Summer’s heat and humidity trigger the proliferation of all the nastiest garden pests but most of the time, birds and other beneficials can handle it. Not so with the USAs latest insect invader- the winter moth. Hailing from Europe, winter moths are voracious leaf and blossom eaters, capable of completely defoliating entire trees. Although concentrated in MA, RI, WA, and OR the moth is spreading fast. In badly affected areas forests crackle with the dropping of caterpillar frass as loopers chomp their way through countless leaves. To ID this rather ordinary looking larvae, look for a pale white stripe running down either side of the caterpillar’s lime green body. The larvae often ‘balloon’, swinging out on transparent strands of silk to reach new feeding grounds. If you notice lattice leaves on your trees, begin watering heavily to aid in the production of a second flush of leaf growth and call your local extension office. They’ll have the latest updates on the winter moth’s spread.
The best treatments for combatting winter moth caterpillars are biological: Cyzenis albicans, a fly that parasitizes the caterpillar, and Bacillus thuringiensis, a bacteria that lacerates the insect’s gut, are both safe effective ways of dealing with this pest.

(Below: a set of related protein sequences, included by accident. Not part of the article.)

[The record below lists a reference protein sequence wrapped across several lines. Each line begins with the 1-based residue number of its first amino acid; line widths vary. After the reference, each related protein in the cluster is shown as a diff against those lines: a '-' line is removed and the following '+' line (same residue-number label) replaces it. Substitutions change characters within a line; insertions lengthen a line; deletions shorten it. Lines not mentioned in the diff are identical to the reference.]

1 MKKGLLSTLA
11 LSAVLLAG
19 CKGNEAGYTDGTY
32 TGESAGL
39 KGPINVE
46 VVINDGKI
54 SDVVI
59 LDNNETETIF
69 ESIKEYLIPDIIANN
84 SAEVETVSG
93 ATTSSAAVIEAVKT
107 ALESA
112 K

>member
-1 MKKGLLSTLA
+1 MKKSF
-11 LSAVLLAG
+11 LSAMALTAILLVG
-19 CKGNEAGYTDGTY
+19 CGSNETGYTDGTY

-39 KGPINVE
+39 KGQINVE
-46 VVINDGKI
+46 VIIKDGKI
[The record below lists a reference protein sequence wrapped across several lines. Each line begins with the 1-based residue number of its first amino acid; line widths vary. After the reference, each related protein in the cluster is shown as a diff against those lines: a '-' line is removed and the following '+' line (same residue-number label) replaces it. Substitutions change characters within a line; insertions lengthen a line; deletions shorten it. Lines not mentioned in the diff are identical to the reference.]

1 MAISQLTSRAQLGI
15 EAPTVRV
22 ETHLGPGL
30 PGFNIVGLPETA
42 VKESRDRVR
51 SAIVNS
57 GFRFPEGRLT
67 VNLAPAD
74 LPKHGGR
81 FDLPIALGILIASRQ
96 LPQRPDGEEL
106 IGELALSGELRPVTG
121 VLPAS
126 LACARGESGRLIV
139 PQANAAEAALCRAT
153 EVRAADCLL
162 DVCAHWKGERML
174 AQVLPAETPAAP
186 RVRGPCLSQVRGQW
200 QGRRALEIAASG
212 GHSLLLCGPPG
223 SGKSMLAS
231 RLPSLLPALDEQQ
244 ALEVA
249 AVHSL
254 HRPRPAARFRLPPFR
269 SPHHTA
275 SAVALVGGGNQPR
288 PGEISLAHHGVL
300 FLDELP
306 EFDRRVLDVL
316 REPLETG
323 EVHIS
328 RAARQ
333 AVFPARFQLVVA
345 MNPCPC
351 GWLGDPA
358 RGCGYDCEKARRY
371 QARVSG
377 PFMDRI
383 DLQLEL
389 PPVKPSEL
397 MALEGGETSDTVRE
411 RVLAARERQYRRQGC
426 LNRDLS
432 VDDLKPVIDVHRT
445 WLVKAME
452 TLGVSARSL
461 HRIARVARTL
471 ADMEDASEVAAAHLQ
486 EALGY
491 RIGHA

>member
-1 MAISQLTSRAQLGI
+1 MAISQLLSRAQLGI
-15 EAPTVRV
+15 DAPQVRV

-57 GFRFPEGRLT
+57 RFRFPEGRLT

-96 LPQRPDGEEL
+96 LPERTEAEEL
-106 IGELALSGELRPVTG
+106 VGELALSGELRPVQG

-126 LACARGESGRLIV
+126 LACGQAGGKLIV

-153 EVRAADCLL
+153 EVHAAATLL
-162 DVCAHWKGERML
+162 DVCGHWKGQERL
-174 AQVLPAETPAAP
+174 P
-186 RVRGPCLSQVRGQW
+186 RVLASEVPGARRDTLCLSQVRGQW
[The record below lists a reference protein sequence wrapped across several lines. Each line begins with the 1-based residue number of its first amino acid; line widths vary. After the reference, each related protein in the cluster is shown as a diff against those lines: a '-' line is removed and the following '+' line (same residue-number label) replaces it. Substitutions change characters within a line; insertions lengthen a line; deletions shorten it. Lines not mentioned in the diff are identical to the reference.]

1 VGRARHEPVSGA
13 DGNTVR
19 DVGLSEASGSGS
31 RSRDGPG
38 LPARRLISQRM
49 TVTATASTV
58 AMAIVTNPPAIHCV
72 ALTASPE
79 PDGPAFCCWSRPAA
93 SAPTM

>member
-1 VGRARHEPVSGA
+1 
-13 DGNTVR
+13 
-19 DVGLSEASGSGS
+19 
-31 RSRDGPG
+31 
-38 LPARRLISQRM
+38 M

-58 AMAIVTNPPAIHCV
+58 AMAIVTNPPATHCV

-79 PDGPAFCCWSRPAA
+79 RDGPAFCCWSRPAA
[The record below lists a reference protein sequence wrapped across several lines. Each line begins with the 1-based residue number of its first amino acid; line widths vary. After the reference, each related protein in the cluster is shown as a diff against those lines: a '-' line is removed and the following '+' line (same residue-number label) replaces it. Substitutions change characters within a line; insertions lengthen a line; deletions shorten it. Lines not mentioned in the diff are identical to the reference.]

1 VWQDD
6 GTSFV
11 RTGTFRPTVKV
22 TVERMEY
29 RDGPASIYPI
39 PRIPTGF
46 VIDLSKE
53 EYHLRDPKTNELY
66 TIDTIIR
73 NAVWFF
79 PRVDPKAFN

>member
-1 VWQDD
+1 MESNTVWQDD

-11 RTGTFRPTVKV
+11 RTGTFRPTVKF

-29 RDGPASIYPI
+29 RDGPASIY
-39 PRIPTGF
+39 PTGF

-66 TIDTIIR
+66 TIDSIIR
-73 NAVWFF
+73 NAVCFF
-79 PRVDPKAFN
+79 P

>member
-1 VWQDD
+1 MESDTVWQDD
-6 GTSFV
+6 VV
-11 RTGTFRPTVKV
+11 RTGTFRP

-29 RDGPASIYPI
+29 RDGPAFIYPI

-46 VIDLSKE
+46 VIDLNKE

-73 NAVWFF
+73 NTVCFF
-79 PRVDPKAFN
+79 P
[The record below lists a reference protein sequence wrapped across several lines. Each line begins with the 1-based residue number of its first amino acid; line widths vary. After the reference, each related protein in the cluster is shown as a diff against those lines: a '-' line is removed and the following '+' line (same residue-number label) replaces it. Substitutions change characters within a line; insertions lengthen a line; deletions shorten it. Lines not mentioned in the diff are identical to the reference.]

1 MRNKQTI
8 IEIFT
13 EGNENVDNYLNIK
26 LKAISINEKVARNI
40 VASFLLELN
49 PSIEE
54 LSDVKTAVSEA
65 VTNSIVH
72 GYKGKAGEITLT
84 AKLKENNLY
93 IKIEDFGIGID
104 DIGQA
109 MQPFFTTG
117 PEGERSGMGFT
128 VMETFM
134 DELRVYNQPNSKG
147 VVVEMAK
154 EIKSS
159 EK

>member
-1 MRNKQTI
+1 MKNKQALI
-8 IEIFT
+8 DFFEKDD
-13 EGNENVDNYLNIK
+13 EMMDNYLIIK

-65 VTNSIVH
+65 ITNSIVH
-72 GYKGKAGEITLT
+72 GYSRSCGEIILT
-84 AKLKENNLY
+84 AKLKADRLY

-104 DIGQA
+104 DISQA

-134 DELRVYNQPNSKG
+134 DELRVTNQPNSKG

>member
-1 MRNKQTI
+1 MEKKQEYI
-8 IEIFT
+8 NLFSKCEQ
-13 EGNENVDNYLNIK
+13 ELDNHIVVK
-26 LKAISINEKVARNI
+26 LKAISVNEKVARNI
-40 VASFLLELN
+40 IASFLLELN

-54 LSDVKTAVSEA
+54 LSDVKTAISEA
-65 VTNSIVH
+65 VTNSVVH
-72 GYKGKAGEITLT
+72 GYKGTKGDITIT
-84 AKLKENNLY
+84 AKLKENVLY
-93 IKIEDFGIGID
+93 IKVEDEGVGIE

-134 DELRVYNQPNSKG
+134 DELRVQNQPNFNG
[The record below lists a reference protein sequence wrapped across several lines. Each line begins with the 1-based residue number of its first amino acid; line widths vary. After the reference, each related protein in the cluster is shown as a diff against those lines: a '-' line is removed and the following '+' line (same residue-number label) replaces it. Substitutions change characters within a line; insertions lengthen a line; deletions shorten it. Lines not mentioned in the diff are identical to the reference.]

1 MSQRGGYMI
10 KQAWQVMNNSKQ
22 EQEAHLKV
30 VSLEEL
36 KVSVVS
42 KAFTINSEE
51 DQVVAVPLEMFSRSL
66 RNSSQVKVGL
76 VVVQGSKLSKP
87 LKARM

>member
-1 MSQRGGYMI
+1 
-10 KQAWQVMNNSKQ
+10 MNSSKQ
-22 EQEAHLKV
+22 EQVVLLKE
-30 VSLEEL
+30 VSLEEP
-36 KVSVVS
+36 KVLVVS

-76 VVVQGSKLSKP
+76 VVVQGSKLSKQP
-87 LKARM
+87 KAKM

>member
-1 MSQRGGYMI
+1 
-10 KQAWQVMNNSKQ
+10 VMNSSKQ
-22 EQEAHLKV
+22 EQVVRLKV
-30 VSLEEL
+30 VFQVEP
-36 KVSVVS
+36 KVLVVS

All across temperate North America and Europe the frothy white caps of elderflower (Sambucus) are coming into bloom. Indifferent to pruning, soil compaction, inundation, and even a prolonged spell of dry weather, elderflower is a true garden stalwart. Growing up in England my grandfather used to make a potent, slick wine from the tart, nutritious, glossy black berries, and as a little girl birthday parties were livened up by a light and bubbly champagne made from the plant’s flowers. Ever so slightly alcoholic, crisp, floral and refreshing, elderflower champagne is also hilariously easy to make.
- Add 2.5 gallons of boiling water to 2.5lbs of sugar.
- Leave the water to cool, stirring as the sugar dissolves, and add the juice of 4 lemons, and 4tbsp of white or cider vinegar.